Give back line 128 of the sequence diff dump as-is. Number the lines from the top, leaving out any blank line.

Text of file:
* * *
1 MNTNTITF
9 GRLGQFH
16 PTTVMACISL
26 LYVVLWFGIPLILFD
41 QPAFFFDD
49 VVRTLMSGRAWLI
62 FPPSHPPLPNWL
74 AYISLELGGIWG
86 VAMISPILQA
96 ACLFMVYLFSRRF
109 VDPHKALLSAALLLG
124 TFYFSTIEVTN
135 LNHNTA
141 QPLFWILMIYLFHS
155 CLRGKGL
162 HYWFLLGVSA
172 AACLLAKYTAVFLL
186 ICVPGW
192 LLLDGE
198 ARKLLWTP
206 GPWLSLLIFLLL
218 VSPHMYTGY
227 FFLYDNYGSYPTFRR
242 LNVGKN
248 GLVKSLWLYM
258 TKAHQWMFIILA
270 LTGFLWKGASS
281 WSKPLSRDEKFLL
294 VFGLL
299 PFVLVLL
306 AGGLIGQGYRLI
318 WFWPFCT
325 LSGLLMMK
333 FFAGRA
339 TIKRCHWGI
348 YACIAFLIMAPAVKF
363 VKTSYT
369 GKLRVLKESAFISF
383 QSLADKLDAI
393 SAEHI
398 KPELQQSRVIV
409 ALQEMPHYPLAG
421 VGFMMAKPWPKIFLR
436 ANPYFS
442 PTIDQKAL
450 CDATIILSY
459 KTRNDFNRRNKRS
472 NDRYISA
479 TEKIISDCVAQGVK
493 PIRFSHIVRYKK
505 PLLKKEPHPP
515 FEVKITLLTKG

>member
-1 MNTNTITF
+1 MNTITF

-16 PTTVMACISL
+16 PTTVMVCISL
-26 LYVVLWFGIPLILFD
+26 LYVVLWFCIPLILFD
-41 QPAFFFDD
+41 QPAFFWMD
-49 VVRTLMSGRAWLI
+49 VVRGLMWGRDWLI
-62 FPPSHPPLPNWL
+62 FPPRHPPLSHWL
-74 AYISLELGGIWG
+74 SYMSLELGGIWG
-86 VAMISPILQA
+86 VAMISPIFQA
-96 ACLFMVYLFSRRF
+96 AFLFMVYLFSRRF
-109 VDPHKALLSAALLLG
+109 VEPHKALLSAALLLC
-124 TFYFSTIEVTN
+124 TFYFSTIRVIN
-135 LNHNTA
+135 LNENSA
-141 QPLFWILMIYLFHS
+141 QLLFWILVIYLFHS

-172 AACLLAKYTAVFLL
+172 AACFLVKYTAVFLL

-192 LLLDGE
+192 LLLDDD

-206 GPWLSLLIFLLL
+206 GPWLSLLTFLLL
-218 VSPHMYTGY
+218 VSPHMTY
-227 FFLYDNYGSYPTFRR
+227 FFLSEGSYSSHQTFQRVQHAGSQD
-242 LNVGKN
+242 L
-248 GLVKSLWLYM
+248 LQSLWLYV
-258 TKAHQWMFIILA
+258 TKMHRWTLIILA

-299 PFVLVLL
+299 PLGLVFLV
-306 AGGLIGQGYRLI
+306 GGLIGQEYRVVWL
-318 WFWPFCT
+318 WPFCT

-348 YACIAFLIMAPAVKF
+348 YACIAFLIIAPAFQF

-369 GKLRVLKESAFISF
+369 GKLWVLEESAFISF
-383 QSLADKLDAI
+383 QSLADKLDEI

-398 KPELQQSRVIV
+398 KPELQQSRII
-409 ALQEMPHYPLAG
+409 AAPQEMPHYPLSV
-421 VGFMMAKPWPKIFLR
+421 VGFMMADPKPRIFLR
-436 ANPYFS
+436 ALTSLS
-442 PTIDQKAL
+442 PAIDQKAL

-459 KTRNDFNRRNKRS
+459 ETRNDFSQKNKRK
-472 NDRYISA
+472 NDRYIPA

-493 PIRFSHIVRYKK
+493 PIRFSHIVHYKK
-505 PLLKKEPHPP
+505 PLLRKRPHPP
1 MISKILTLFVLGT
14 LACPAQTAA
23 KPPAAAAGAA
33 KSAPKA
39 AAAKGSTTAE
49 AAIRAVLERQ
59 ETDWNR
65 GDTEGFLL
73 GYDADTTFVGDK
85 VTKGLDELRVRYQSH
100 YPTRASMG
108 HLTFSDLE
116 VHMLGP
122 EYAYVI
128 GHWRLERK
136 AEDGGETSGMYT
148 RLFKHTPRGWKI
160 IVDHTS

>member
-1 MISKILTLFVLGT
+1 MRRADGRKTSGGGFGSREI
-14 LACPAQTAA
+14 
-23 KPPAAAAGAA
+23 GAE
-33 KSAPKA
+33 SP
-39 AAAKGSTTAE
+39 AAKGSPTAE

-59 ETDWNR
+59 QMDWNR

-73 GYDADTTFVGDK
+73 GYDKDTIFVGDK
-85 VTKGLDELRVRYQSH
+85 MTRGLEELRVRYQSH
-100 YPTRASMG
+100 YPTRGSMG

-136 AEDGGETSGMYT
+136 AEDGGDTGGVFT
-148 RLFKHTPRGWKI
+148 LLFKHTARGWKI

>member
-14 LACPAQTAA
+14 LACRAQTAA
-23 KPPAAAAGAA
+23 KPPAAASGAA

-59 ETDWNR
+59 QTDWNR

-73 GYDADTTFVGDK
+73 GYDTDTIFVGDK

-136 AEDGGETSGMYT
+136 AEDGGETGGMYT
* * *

23 KPPAAAAGAA